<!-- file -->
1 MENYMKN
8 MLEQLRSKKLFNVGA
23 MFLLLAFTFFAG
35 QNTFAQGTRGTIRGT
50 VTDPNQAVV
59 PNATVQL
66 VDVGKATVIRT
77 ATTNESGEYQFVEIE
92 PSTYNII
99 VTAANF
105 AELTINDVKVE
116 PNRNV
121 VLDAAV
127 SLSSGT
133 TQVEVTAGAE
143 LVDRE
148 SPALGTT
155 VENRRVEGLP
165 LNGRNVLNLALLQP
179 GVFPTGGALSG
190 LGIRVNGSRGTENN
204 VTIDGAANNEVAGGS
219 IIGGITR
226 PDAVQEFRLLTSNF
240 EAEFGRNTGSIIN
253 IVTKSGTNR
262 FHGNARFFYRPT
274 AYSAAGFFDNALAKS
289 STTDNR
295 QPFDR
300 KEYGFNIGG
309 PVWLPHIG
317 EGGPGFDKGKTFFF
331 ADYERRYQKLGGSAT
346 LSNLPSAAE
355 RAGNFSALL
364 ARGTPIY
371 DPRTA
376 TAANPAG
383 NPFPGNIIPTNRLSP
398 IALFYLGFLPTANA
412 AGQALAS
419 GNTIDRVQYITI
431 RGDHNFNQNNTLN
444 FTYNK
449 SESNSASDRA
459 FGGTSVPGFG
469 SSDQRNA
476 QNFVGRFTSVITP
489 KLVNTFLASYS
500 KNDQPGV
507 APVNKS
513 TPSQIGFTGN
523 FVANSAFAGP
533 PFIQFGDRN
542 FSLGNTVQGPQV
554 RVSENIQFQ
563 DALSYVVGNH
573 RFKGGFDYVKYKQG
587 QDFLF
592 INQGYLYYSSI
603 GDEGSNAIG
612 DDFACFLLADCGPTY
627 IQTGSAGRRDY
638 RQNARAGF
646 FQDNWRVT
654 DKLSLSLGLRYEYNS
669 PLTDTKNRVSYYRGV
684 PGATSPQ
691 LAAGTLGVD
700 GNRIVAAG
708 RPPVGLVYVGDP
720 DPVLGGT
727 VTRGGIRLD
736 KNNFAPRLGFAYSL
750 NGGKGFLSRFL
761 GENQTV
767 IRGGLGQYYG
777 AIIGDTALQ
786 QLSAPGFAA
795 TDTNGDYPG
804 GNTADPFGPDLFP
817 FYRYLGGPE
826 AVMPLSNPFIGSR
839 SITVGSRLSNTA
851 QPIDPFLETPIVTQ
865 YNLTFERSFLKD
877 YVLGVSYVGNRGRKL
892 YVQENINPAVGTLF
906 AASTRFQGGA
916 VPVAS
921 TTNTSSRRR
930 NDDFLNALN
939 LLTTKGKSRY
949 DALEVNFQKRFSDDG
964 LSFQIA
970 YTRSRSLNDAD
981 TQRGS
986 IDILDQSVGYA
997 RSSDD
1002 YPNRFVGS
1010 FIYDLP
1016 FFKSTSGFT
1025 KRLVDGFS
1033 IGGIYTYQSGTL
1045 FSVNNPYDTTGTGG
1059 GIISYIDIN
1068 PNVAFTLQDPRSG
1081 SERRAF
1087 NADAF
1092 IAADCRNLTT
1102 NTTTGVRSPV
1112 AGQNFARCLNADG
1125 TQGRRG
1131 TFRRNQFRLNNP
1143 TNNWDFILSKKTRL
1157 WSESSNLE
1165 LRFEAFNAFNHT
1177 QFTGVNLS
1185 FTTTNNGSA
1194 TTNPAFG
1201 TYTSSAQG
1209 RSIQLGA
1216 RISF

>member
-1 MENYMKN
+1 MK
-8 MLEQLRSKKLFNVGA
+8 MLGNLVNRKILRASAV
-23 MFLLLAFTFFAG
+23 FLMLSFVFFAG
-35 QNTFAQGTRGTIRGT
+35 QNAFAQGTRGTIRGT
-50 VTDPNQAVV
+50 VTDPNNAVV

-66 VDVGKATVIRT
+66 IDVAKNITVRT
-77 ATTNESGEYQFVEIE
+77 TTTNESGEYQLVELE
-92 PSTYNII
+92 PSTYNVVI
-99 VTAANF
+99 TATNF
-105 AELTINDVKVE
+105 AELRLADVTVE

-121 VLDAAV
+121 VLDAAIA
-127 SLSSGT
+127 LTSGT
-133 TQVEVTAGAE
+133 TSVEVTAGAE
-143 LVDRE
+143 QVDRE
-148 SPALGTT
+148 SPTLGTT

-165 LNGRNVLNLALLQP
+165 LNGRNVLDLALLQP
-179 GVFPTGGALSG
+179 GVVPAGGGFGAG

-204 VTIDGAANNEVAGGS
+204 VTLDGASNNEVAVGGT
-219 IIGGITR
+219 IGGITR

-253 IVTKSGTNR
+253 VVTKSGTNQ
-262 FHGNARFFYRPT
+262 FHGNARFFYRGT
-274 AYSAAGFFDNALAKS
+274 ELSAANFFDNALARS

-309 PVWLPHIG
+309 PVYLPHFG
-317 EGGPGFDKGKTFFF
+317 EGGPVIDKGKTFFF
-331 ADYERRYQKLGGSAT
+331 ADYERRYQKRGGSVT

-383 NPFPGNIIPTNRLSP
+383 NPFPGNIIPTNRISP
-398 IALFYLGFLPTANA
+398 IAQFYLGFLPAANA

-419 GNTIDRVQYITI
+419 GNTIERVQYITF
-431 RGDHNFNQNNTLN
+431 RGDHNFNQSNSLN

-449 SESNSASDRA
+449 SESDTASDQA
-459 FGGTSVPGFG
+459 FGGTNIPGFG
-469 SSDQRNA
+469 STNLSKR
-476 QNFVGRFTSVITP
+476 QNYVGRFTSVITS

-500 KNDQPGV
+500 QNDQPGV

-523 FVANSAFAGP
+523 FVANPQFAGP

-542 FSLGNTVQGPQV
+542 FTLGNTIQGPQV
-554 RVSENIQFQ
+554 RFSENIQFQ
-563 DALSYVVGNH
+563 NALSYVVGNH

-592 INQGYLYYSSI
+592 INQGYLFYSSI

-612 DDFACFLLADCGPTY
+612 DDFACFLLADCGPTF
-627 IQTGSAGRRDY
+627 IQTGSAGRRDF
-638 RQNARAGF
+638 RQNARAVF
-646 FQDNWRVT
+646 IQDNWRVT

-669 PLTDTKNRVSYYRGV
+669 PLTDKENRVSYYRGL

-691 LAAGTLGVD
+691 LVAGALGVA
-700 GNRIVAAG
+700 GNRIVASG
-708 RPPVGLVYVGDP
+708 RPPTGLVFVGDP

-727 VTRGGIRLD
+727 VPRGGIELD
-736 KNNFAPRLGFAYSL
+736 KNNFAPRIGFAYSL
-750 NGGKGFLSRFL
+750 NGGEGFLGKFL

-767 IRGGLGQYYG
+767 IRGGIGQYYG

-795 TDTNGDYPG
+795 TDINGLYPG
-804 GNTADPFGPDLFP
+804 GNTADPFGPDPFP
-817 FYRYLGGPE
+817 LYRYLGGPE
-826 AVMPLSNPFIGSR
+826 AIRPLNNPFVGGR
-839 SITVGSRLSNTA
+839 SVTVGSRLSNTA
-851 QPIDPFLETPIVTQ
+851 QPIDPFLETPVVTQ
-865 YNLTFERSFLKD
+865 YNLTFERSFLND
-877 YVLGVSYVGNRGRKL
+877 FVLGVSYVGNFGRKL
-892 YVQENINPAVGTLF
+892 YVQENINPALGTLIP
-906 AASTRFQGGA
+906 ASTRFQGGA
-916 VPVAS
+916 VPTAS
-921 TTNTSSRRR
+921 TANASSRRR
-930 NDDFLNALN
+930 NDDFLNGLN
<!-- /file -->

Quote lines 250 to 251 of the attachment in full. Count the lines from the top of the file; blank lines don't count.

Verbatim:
-921 TTNTSSRRR
+921 TANASSRRR